When a lamppost crashed onto a vehicle that was parked on Washington Street early last month, city officials described it as a freak accident caused by a rusted out light standard.
A woman sitting in the Ford Explorer escaped injury, but the pole damaged the vehicle's windshield, hood and fenders.
Four weeks later, a light pole crashed onto a car that was headed down William Street. Once again, the driver wasn't hurt in the Nov. 6 incident. But her nerves were frayed, and her vehicle was damaged.
City crews have stepped up inspections of lampposts since the Oct. 3 collapse on Washington Street. Acting Public Works Commissioner Steven J. Stepniak said officials believe they've isolated the pole problems to certain nongalvanized lampposts that were installed on up to 80 streets decades ago. Nongalvanized poles are more prone to rust damage, especially during harsh winters when a large amount of salt is used on city streets, Stepniak said. The good news, he said, is that the city hasn't erected this type of lamppost in many years.
"We've changed a lot with respect to pole standards," he said.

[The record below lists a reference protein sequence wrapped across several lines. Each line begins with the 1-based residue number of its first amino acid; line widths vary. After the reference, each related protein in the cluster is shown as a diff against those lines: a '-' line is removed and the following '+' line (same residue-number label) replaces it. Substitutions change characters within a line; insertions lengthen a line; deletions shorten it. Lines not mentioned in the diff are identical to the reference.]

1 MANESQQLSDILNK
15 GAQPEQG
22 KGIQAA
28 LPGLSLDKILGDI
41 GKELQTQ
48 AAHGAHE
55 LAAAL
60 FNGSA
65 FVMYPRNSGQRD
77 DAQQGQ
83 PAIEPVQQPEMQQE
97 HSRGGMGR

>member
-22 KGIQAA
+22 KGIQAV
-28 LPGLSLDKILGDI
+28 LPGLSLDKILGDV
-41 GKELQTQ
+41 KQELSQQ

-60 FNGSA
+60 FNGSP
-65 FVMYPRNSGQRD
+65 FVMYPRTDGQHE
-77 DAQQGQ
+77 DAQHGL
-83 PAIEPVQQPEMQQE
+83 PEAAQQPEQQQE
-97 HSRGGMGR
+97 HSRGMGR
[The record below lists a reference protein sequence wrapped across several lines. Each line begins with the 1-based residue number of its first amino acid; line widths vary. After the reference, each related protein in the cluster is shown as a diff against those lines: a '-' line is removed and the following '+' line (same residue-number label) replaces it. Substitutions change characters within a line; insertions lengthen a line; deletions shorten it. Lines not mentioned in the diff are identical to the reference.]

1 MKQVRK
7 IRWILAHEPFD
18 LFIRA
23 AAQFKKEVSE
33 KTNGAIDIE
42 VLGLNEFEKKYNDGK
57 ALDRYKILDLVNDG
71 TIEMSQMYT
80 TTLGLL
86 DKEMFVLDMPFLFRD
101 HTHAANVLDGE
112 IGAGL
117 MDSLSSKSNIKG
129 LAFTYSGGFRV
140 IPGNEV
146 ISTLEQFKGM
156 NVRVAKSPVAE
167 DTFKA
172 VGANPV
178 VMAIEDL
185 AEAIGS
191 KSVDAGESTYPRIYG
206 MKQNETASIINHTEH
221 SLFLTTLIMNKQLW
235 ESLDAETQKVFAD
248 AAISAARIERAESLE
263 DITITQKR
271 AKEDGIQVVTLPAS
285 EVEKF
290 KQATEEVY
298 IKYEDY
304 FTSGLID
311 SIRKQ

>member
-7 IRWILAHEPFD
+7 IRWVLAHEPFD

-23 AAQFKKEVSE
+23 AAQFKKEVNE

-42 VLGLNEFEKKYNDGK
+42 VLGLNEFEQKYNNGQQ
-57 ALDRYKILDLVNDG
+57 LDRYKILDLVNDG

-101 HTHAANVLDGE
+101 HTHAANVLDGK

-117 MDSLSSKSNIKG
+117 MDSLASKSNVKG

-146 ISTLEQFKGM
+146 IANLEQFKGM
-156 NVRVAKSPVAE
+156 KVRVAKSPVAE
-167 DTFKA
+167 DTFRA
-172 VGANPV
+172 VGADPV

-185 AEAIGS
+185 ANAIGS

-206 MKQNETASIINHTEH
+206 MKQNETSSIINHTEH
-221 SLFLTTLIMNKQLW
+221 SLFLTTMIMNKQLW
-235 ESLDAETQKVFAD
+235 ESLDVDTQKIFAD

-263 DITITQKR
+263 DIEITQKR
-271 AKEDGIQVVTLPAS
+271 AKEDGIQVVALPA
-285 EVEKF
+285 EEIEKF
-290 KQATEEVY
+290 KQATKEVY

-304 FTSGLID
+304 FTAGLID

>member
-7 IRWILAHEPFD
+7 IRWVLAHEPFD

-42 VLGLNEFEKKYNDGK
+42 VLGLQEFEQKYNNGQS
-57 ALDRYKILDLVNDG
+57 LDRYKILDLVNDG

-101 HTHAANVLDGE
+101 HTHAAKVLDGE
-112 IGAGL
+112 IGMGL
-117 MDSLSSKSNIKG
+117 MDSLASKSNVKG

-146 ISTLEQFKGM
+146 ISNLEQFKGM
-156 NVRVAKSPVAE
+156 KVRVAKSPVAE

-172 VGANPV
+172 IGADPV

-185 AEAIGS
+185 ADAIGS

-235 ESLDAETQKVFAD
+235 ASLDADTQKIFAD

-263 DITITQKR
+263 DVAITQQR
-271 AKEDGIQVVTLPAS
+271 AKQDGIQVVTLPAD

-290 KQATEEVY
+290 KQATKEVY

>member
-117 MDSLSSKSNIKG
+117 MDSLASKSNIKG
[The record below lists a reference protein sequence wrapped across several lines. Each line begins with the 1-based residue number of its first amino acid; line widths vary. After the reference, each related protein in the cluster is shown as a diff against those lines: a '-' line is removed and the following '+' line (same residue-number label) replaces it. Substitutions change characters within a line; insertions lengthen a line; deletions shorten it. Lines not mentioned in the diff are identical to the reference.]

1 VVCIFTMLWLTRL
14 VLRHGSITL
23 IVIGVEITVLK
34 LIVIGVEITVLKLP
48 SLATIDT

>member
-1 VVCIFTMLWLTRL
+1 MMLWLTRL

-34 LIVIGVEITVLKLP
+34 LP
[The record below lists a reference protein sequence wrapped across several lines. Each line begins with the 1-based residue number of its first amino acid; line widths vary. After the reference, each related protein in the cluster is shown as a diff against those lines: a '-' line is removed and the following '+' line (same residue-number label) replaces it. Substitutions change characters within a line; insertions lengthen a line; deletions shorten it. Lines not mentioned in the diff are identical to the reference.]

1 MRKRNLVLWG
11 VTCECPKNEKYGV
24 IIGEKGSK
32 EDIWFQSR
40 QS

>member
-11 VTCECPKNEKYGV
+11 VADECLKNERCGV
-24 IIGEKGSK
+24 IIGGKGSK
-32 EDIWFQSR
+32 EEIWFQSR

Still, the city has dispatched three Public Works employees to inspect many of Buffalo's 32,000 lampposts.
"Any poles that are considered an immediate hazard are removed," Stepniak said. "If they're not a hazard, we're banding them."
Stepniak was referring to a process that involves welding a metal sheet to the base of lampposts that have sustained rust. Banding a pole costs about $200. Replacing a lamppost costs 10 times as much, Stepniak said.
The recent inspection blitz hasn't pinpointed too many problems, he said. A full evaluation is expected to be completed in early December.
The Public Works Department is doing the best job it can to monitor and maintain poles given its limited personnel, Stepniak said. He's encouraging residents to take a close look at lampposts near their homes and work places, and to report any potential problems. People can call the Citizens Services Division at 851-4890.
Buffalo owns most lampposts that line city streets. National Grid owns a small number of wooden poles with light standards in the city. The utility also owns the wiring and lamp mechanisms that are in city-owned poles.
National Grid Public Affairs Manager Stephen F. Brady said that while the city is responsible for maintaining its poles, the utility alerts Buffalo crews to problems its crews may spot when they're repairing lights.